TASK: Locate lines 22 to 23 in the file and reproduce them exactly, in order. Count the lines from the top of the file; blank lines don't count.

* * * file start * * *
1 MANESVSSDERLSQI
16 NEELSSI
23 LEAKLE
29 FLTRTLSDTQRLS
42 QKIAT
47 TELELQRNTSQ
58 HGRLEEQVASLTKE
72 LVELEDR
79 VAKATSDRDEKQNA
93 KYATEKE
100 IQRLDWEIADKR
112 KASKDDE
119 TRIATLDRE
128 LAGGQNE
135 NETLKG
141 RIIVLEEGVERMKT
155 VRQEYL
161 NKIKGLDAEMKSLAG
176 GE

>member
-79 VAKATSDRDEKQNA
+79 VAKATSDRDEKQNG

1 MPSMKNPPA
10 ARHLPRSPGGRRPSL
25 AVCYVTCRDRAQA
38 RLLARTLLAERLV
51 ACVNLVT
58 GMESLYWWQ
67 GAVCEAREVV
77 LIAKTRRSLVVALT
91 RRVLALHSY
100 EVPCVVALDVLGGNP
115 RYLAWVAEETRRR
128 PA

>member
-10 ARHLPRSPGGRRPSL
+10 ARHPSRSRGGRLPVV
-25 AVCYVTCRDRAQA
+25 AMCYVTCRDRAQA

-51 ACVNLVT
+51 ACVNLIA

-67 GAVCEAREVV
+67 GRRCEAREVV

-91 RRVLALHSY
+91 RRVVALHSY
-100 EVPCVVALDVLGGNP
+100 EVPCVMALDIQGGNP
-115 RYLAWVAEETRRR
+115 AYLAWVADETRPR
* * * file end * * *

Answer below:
+79 VAKATSDRDEKQNG

1 MPSMKNPPA